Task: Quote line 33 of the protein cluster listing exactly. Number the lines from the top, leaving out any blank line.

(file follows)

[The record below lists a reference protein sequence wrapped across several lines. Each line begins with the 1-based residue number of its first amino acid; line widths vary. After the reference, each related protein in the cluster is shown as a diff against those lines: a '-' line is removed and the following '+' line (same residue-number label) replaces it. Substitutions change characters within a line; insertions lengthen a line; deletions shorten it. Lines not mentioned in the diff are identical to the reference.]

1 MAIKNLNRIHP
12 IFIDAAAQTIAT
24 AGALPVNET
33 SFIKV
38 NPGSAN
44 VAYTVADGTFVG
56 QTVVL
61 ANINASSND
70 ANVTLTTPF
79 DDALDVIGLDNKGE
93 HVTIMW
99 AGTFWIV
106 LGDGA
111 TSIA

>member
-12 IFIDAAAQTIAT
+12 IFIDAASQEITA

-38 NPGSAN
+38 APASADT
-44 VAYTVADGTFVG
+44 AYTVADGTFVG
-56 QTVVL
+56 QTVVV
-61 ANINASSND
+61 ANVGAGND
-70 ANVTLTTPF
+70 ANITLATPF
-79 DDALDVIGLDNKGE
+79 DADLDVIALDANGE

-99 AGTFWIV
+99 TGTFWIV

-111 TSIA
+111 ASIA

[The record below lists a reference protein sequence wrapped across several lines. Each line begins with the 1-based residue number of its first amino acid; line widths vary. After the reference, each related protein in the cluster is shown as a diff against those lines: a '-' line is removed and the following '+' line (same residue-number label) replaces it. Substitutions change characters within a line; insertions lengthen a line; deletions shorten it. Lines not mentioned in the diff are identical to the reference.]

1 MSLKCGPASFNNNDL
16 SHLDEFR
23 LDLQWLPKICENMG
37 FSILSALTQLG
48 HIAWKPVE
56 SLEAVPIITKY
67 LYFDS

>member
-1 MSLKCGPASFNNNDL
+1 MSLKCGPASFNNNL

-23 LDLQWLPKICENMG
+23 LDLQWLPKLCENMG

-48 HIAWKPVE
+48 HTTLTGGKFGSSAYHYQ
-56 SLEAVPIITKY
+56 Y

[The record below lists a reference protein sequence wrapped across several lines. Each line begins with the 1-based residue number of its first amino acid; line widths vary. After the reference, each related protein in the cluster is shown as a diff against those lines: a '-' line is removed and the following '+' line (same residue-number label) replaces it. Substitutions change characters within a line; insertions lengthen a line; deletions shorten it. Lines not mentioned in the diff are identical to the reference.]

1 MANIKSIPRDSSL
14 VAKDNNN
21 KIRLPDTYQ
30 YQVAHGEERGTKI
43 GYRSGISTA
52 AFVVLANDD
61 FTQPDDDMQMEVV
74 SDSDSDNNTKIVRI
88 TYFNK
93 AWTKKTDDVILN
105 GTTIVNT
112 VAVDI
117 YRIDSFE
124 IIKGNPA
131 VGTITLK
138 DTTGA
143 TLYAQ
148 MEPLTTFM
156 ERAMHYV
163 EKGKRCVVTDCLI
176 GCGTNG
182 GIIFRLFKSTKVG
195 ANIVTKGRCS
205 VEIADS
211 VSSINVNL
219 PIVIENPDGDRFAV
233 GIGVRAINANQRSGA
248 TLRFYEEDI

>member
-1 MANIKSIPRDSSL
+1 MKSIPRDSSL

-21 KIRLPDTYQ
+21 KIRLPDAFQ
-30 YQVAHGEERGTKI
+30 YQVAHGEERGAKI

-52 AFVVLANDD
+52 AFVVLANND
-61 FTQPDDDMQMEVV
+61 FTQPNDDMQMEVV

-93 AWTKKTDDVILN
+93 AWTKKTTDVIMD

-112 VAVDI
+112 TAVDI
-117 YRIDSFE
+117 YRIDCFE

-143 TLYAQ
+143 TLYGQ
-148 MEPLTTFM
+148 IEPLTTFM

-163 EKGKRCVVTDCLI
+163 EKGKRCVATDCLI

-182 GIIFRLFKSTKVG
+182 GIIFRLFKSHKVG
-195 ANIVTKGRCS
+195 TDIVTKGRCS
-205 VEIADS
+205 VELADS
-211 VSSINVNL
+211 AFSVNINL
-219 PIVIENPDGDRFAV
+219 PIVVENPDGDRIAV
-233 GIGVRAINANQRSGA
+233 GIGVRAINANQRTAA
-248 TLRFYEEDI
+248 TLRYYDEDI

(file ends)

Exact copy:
-111 TSIA